I think about you sometimes. Especially during summer, when families get together for picnics and fireworks. When fathers wear T-shirts that read: “World’s Greatest Dad.”
I like those.
You’re the son I never had. You never existed, but I still think about you.
Mostly, I wonder what color your hair would have been. I have a feeling it would’ve been red—like your old man’s.
My daddy had red hair, too. And even though he died long ago, sharing his hair color makes me feel less alone.
I would’ve taught you baseball. Chances are, you would’ve been awful at it—just like me.
But I love the game. And I love what goes with it. The hot dogs, the twenty-five-dollar beers, screaming in the stands. Fathers and sons.
I’ve gone to many games alone. I would've made sure you didn’t.
I would’ve told you stories. That way, you could’ve had a million to tell your own redhead one day. I think all World’s Greatest Daddies need stories. Good ones. Tales that make their sons proud.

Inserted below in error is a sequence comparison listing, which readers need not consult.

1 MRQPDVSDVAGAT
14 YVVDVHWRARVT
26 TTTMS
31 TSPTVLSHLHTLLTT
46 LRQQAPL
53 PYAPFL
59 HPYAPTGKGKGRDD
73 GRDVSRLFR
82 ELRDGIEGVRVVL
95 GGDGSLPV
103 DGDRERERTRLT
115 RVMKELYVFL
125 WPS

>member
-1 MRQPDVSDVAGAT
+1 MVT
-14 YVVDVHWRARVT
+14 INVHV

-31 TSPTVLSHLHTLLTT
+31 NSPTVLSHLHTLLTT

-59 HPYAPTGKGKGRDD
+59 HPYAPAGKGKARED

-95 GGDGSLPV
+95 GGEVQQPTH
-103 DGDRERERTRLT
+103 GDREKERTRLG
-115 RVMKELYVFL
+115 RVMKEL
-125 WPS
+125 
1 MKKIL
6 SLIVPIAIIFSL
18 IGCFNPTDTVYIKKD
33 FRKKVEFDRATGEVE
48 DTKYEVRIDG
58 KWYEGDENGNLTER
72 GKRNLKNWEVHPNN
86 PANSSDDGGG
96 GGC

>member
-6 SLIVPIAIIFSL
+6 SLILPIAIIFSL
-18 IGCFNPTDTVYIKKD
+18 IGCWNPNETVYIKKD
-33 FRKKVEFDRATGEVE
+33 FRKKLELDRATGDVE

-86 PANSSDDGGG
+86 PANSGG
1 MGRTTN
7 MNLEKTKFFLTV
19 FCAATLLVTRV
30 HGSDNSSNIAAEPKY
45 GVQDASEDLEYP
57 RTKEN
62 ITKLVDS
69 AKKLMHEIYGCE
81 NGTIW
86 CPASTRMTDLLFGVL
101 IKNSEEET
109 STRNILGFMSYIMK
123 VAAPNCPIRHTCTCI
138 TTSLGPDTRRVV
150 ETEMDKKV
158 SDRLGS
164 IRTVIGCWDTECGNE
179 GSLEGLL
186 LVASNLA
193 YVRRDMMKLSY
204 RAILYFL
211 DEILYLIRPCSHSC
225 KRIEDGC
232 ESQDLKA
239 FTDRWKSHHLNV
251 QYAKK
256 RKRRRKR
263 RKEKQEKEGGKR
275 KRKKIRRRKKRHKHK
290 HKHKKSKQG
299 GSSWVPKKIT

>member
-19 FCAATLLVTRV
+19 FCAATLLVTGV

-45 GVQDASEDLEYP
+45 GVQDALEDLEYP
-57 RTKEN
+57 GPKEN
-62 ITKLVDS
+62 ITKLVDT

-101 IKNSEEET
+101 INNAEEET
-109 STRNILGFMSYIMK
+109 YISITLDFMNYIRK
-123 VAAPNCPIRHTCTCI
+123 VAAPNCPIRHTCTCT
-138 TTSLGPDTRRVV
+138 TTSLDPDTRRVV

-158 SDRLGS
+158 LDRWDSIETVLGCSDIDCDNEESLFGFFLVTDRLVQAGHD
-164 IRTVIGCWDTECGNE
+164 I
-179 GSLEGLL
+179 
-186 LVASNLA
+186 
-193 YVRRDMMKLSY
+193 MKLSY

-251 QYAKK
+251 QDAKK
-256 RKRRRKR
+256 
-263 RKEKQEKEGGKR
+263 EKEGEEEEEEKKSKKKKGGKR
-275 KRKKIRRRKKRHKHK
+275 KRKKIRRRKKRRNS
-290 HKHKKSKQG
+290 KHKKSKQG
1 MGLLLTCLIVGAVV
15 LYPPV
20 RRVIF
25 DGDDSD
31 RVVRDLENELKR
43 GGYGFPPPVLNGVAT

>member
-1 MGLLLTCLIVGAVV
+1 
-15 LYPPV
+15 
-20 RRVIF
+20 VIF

The few I have of my own father are precious.
Anyway, I’m not
a teacher, but I would’ve taught you. Things like: how to play “Blue Eyes Crying in the Rain” on a guitar, how to eat ice cream sandwiches, how to gig frogs, and how to speak slow when delivering a punchline.
I would’ve shown you how to bait a hook, clean a bream, and use words like, “I love you,” too much.
You would’ve learned to open doors for girls, and how to apologize to a woman with heart.
I would’ve learned from you. You would've discovered that I made a lot of mistakes.
But I would’ve told you that this world is not all Memorial-Day sunshine and flowers—even though I wish it were. That the problem is that people are selfish. Every last person. Even your old man.
But, there is also something in…